The plan includes a commitment that half of most appointments should be female, requires every selection committee to have at least two women and makes senior managers accountable for hitting gender diversity targets.
“When there is an open position, the manager is explicitly asked to look for qualified women, to talk to those women and encourage them to apply,” said Schnabel.
The ECB also offers €10,000-a-year scholarships for five female students to do an economics masters degree.
Schnabel, who joined the ECB at the end of 2019, said it took her a long time to realise sexism was a problem in economics. She noticed something was awry when female students were too scared to present their doctoral papers because of the aggressive atmosphere created by mostly male professors at research seminars.
“They would say that this is something I just don’t want to do if it is always negative feedback,” said Schnabel. “Probably for me it was less of a problem, because I’m a fighter. But still, it put a lot of pressure on me as well and I didn’t like it.”
Schnabel also noticed that several women dropped out after having children, adding that she was “very lucky” to get a flexible position at the Max Planck Institute after having the first two of her three children. Gender diversity is now “a topic dear to my heart”, she said.
But although several European countries have introduced quotas for the number of women on company boards, Schnabel said quotas could be “problematic” at central banks.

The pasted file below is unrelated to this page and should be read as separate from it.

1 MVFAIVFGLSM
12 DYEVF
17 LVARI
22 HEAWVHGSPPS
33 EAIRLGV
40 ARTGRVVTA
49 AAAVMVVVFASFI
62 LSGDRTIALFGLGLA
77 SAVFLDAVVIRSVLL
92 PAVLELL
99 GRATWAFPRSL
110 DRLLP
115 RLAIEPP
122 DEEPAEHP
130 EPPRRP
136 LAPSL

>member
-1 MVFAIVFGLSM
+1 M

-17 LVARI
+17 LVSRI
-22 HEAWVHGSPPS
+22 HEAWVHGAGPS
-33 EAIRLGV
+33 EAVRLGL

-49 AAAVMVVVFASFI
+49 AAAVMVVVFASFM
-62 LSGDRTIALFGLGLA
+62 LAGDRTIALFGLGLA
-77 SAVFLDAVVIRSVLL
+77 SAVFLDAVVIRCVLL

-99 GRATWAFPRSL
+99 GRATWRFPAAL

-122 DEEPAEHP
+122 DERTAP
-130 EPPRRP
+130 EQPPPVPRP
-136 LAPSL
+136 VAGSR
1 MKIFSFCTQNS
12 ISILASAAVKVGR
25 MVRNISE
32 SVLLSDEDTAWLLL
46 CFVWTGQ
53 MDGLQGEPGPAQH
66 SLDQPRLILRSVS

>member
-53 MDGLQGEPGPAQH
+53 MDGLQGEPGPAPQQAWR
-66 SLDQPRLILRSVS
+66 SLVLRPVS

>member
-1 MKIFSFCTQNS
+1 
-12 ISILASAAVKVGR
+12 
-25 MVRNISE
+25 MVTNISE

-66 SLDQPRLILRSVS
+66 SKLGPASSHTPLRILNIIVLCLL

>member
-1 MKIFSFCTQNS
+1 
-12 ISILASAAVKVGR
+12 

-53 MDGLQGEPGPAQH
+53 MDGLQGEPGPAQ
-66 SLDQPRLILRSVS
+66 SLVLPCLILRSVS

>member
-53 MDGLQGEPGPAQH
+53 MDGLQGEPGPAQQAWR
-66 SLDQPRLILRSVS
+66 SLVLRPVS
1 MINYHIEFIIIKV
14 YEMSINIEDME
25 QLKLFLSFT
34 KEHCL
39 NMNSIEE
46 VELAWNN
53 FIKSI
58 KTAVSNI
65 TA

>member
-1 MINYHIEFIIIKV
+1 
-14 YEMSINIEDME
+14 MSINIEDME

“It’s really about equality of opportunity, not about equality of outcome,” she said. “I wouldn’t say it’s clear that 50 per cent [women] is the right number for every single type of job.”
Delgado is one of only four female deputies at the 19 national central banks across the eurozone. When she joined the Bank of Spain three decades ago, it was a very different place, she said. “It was just men in dark suits and ties who would see you just as a little girl . . . It was a little paternalist; well, more than a little.”
But by 2019 Spain’s central bank had the best gender balance of 44 of the world’s leading central banks, according to think-tank Omfif.
“We have total parity between men and women on our governing council, and women have approximately 40 per cent of the executive commission [the equivalent of a board of directors],” Delgado said.
Like the ECB, the Bank of Spain does not have strict quotas for women’s posts — instead, it plans to set goals to address a lack of women in certain departments.
Delgado cited “a very objective system of recruitment” in which all assessment is anonymous until the interview stages, as well as mentoring and coaching.
She acknowledged, however, that there was still a problem with women not applying for promotions as often as men. “We clearly need to incentivise women to go for those posts,” she said. “We cannot let 50 per cent of our talent go to waste.”